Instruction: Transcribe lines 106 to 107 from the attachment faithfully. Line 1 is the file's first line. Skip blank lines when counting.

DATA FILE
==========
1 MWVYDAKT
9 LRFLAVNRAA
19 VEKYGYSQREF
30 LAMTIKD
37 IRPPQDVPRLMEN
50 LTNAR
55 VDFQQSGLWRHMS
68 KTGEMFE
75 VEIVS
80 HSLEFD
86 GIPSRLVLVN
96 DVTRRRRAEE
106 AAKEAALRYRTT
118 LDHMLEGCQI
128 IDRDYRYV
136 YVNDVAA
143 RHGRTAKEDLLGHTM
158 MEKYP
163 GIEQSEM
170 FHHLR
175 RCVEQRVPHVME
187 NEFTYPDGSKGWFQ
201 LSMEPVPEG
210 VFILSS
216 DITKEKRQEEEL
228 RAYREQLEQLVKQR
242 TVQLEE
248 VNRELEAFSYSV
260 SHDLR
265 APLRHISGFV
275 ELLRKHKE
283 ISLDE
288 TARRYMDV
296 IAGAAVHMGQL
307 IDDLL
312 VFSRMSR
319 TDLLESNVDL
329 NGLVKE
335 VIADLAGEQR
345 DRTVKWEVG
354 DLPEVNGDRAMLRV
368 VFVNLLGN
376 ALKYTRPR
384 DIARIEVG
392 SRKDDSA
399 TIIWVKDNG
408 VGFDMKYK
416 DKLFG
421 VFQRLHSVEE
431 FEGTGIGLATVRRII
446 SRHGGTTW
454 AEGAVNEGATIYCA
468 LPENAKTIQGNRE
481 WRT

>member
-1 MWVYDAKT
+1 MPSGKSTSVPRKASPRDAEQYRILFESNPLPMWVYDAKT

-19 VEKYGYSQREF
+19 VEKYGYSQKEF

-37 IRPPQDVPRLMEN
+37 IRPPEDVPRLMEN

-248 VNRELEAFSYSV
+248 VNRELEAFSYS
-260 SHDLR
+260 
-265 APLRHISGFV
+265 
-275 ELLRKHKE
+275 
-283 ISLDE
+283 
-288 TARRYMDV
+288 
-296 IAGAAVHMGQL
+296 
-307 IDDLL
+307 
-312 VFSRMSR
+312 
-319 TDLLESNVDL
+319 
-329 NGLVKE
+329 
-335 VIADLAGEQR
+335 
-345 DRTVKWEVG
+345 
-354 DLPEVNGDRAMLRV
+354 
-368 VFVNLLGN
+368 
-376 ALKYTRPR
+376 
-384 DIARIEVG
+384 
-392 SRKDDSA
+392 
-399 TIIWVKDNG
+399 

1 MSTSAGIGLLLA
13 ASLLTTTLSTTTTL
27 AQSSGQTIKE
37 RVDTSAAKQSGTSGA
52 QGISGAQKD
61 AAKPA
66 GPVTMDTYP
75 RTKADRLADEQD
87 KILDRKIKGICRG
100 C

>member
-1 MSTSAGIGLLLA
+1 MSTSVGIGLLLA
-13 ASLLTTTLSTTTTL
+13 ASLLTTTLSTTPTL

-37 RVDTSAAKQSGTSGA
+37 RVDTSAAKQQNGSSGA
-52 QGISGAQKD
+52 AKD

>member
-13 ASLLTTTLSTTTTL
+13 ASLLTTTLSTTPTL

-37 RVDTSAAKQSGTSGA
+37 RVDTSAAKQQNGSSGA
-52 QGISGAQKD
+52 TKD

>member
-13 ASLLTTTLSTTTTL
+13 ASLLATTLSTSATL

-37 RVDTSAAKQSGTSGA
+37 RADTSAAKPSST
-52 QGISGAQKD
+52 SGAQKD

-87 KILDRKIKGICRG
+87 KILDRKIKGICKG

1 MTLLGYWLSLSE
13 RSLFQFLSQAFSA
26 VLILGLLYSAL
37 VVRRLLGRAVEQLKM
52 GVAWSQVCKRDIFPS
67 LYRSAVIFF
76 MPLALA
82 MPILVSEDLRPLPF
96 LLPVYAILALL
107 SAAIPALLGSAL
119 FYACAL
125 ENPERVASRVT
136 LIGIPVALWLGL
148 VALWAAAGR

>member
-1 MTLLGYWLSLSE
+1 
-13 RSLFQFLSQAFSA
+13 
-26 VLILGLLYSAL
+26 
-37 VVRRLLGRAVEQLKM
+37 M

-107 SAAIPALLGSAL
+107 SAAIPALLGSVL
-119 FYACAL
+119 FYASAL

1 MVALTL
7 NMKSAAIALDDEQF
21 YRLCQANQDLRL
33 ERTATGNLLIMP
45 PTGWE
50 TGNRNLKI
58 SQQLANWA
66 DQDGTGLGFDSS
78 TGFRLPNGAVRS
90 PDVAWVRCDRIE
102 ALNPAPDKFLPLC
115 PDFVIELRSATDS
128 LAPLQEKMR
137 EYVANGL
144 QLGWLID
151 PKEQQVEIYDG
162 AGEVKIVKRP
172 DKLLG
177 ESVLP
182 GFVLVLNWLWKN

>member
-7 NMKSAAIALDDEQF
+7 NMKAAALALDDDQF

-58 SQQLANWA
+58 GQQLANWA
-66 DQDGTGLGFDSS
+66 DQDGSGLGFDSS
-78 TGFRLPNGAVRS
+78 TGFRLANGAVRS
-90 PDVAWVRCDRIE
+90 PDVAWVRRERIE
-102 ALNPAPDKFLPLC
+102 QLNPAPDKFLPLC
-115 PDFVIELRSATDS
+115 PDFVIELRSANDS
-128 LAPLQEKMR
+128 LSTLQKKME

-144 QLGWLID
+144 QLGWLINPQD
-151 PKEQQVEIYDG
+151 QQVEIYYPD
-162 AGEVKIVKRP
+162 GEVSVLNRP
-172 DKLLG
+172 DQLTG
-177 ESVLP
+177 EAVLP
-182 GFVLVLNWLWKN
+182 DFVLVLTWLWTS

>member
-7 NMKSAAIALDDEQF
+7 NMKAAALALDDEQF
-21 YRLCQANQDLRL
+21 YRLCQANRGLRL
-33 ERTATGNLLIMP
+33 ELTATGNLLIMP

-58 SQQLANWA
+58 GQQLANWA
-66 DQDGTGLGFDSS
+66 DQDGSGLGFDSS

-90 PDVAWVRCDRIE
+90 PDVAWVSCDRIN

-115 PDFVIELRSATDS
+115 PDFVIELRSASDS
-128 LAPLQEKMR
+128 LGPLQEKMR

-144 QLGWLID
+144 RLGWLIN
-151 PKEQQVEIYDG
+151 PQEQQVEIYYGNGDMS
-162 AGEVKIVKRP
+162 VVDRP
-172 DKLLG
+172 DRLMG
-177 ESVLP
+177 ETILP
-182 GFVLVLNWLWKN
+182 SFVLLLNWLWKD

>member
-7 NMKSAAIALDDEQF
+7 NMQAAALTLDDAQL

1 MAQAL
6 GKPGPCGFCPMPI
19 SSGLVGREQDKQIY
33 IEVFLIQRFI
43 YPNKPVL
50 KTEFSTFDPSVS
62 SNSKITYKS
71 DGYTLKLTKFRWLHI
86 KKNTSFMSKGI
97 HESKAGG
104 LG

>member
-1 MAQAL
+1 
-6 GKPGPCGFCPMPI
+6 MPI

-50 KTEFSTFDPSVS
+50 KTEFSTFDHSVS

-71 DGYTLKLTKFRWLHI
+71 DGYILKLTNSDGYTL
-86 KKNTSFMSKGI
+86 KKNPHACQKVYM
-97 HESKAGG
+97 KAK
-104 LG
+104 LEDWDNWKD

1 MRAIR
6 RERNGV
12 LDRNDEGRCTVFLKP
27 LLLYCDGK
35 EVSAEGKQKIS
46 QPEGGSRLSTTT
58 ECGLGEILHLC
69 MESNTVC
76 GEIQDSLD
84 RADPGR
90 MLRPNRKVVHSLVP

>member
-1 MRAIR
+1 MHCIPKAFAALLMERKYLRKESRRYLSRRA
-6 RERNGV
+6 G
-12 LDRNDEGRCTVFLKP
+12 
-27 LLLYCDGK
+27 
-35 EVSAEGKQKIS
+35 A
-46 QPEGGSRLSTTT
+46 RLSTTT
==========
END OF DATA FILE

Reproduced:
66 GPVTMDTYP
75 RTKADRLADEQD